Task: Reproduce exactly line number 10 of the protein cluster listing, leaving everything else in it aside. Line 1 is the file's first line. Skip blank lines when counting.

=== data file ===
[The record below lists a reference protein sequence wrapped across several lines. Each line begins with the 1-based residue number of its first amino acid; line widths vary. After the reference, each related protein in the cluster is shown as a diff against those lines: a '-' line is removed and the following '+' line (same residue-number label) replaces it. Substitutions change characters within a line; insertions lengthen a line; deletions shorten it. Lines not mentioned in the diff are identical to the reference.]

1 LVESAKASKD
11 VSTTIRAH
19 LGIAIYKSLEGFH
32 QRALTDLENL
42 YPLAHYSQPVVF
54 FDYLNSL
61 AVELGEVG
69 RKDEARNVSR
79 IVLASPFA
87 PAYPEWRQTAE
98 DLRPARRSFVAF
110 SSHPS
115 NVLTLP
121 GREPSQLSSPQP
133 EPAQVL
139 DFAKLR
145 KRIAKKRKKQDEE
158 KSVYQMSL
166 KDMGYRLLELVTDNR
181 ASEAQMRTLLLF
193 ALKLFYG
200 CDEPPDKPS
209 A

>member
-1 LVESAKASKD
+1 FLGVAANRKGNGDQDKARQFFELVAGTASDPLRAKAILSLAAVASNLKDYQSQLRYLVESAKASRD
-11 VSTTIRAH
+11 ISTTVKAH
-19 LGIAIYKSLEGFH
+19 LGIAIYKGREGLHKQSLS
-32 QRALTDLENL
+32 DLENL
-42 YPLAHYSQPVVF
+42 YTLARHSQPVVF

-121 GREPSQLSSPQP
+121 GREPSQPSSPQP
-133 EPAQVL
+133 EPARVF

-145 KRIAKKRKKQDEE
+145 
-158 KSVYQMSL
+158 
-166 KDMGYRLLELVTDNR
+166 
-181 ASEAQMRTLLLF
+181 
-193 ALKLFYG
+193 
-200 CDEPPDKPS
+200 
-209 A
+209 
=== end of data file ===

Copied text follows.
79 IVLASPFA